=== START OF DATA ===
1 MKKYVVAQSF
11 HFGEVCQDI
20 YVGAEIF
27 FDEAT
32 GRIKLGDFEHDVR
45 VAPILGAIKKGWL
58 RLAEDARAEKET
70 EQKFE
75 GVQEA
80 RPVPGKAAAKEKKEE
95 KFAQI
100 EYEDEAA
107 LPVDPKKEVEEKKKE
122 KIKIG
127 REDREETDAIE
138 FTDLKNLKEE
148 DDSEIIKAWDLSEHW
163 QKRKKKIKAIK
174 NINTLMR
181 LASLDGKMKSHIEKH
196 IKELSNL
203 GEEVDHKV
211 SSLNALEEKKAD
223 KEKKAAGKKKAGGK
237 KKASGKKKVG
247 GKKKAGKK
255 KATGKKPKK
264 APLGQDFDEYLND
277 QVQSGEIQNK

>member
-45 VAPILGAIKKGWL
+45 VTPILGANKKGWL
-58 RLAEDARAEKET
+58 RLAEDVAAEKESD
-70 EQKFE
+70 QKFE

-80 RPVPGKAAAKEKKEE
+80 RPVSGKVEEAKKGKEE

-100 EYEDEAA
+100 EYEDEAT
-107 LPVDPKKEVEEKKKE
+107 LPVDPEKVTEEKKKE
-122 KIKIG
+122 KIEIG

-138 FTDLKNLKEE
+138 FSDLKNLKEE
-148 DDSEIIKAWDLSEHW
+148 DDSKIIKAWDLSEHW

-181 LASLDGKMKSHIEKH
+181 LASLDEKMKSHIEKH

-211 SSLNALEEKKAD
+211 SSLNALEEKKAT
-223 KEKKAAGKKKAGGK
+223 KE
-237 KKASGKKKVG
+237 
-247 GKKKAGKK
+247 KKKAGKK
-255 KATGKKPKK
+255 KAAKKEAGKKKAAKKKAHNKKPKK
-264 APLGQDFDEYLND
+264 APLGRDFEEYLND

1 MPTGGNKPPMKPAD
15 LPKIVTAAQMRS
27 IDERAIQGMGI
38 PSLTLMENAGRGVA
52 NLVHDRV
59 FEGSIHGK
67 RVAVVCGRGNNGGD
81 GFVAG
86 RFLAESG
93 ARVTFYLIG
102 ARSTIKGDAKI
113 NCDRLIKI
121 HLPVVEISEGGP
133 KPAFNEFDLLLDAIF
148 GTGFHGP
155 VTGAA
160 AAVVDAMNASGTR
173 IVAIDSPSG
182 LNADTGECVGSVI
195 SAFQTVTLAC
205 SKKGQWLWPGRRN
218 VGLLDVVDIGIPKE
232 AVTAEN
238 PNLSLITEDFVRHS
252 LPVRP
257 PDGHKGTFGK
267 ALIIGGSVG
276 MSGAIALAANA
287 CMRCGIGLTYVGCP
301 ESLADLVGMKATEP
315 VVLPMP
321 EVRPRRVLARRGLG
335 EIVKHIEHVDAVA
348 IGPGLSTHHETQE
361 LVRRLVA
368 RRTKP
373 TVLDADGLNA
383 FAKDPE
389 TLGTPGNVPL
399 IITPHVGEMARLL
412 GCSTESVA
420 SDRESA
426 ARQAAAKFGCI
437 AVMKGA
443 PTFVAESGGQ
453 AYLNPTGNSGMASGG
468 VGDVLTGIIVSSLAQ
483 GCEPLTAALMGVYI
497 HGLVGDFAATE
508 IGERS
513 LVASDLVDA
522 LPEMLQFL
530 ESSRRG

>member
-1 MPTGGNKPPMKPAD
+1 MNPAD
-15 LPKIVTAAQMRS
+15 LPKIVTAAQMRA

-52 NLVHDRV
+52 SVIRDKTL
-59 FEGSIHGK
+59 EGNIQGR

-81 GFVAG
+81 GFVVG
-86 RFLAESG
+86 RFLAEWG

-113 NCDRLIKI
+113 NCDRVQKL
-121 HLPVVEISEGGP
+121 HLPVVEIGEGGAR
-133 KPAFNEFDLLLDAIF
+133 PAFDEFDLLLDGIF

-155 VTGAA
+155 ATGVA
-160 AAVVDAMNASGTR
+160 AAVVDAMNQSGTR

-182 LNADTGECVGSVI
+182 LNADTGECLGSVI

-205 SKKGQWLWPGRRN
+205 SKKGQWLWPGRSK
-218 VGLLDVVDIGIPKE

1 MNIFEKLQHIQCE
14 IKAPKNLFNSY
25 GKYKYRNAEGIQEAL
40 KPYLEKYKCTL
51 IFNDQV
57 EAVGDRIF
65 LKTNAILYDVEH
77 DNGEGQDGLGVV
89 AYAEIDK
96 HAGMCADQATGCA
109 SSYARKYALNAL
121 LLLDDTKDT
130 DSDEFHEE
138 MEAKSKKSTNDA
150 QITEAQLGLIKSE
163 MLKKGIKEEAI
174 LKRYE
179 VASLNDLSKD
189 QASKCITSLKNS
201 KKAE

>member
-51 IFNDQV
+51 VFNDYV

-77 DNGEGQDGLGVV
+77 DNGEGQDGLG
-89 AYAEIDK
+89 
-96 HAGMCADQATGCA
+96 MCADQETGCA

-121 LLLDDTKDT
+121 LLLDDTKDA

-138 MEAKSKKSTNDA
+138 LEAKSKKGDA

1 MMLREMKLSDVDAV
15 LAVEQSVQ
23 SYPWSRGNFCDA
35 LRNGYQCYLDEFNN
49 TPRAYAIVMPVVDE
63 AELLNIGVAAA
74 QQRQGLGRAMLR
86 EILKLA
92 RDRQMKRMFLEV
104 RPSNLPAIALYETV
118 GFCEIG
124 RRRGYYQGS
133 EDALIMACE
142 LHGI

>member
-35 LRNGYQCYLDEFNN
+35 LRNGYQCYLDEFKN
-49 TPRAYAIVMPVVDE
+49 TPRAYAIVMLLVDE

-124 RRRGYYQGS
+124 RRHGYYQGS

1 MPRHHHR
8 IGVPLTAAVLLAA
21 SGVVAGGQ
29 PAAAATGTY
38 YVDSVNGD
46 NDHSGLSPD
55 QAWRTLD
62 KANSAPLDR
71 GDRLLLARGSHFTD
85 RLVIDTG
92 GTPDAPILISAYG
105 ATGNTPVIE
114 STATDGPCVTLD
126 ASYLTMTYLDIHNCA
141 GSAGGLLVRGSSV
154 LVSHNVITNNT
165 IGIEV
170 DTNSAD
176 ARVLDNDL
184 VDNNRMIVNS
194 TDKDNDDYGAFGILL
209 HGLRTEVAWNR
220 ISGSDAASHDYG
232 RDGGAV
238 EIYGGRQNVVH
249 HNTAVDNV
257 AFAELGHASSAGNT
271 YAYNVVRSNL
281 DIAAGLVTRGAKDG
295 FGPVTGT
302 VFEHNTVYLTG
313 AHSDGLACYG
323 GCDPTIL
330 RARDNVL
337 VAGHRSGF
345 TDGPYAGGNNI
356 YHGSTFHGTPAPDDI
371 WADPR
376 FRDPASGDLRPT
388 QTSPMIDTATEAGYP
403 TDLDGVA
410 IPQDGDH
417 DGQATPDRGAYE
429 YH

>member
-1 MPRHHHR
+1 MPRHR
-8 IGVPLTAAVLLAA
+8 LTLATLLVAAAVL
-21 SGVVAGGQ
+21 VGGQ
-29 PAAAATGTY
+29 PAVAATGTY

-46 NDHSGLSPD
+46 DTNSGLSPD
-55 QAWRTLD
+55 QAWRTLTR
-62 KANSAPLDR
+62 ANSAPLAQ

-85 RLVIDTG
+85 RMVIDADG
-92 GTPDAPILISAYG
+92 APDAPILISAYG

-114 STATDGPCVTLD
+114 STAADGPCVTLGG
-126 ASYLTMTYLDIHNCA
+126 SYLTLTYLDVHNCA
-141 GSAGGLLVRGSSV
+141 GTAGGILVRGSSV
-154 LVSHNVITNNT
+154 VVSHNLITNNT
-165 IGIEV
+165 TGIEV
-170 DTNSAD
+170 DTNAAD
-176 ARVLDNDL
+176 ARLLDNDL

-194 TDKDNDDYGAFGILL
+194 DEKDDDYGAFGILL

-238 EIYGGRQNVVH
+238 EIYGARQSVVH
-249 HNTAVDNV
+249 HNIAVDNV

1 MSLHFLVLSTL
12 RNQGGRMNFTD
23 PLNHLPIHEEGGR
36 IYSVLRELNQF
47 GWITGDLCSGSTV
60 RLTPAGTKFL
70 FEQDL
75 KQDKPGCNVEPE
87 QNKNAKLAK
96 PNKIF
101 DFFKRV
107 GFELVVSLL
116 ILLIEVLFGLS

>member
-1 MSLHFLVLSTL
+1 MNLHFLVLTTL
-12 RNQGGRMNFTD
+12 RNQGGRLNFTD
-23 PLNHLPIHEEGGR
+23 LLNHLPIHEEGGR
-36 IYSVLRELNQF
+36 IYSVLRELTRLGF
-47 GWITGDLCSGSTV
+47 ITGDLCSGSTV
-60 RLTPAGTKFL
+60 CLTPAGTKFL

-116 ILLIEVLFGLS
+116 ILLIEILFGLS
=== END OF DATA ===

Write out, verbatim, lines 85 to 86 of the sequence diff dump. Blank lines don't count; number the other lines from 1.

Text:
232 AVTAEN
238 PNLSLITEDFVRHS